Barney Frank’s exit signals growing Democratic retirements, but not yet an avalanche
By Aaron Blake,
House Democrats are starting to head for the exits, but it’s not quite panic time for the Democratic Congressional Campaign Committee.
In recent days, both Reps. Barney Frank (D-Mass.) and Charlie Gonzalez (D-Texas) have announced they won’tseek re-election in 2012. Their declarations bring the number of Democrats not seeking another term next year to 17, which has Republicans arguing that Democratic members don’t believe they can retake the House majority next year.
Rep. Barney Frank (D-Mass.), ranking Democrat on the House Financial Services Committee, participates in a committee hearing on in March. (AP Photo/Jose Luis Magana, File)
But eight of those 17 Democrats are actually seeking other office. In other words, only nine Democrats are calling it quits outright.
While that number is greater than the amount of Democrats who have typically announced their retirements at other points in past election cycles, it’s still far less than the exodus that generally occurs after a party loses House control. So when it comes to whether this is a big problem for Democrats recapturing the House majority in 2012, the jury is very much out.
Looking ahead, though, the number of Democratic retirements in the next couple months will be a key indicator of whether the rank-and-file truly believe the majority is attainable. As President Obama’s numbers continue to languish and the economy struggle, some may see the goal slipping away.
In the 2008 cycle, after Democrats re-took the House, 23 Republicans retired without seeking higher office, including 14 by late November of the off-year. Fewer Democrats have announced their retirements at this same time in the 2012 cycle and Republicans recaptured the House in 2010.
And in the 1996 cycle, after Republicans re-took the House, 20 Democrats headed for the exits without running for another job.
But at the same time, Democrats haven’t seen their members retire in these numbers in quite a while. Over each of the last five election cycles, the number of Democrats retiring outright by this point in the cycle has never been more than one or two. So the fact that Democrats lost the majority in 2010 is definitely having an effect on retention.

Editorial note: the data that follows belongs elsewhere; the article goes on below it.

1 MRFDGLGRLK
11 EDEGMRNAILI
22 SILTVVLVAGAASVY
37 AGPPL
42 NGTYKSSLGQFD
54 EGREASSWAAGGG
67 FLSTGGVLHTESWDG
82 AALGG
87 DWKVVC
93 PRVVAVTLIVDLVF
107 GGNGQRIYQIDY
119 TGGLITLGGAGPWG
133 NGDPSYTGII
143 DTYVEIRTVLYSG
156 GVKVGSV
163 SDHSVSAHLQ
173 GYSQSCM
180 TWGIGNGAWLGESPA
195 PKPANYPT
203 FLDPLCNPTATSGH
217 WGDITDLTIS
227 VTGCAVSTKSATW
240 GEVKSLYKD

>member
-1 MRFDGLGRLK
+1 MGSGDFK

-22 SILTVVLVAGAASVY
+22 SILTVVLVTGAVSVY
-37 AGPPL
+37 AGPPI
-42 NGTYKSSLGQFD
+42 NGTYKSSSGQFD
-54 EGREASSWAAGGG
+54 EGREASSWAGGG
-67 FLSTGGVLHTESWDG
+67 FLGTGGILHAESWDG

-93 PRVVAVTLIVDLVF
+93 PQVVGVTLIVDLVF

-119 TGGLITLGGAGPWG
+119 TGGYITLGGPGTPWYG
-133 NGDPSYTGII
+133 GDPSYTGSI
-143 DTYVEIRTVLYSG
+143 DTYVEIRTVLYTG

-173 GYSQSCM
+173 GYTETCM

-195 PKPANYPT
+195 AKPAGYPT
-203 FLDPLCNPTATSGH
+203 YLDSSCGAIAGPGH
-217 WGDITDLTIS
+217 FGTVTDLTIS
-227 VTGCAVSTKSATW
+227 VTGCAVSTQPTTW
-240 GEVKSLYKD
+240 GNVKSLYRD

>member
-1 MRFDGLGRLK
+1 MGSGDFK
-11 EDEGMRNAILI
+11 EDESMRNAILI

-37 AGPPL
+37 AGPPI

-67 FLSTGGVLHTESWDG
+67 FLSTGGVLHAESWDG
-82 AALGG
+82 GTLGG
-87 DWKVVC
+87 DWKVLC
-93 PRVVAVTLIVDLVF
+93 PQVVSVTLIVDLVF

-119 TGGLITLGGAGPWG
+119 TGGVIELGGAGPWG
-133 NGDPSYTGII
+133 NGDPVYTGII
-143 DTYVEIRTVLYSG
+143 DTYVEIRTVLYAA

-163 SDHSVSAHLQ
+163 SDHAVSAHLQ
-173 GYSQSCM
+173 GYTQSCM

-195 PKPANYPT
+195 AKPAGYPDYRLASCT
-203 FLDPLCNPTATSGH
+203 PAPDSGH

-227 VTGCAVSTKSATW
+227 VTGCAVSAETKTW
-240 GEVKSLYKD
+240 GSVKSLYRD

It’s also worth noting that the total number of Democratic open seats — 17 — is creeping up on the numbers Republicans posted after 2006 and Democrats showed after 1994. So while many of the Democratic retirees are seeking higher office — a suggestion that they aren’t disheartened by the electoral environment — those are still open seats that Democrats will have to defend.
Republicans have a good chance of taking the seats held by retiring Reps. Dan Boren (D-Okla.) and Mike Ross (D-Ark.) and Senate candidate Rep. Joe Donnelly (D-Ind.). They also have a fighting chance at capturing some of the seats held by Senate candidates Reps. Martin Heinrich (D-N.M.) and Chris Murphy (D-Conn.) and retiring Reps. Jerry Costello (D-Ill.) and Dennis Cardoza (D-Calif.).
But all the other open seats are very likely to remain in Democratic hands, meaning Republicans haven’t seen a huge surge in pick-up opportunities thanks to the retirements.
Republicans, though, argue that retirements like Franks’s might cause other Democrats to think twice about staying on Capitol Hill. Frank, as ranking member of the House Financial Services Committee, would be in line to regain his chairmanship if Democrats retake the House in 2010.
So if Frank doesn’t think that possibility is good enough to stick around for, what about the rank-and-file member who doesn’t really want to be in the minority?
Republicans had this problem in 2007. Leadership tried to convince members to seek re-election and that the majority wasn’t too far away, but many didn’t believe them. The GOP wound up having to defend more than a dozen competitive open seats that year.
Democrats aren’t close to being in that situation yet, as most of their retirees still hail from safe seats (indeed, there are pretty few incumbent Democrats left in competitive districts), but the more that number grows, the more of a nuisance retirements become and the more they may snowball.
The DCCC has pushed many of these members to make a decision early — and those in the toughest districts did so, at least so far — which gave their party a chance to recruit a replacement candidate early. But that doesn’t mean there won’t be more to come. House members guard their own prerogatives pretty closely, and not all of them will listen to their leaders when they tell them to decide early.
And the more Democrats retire, the more it looks like rank-and-file members don’t believe the DCCC’s insistence that they can win back the House majority next year.
Keep an eye on it.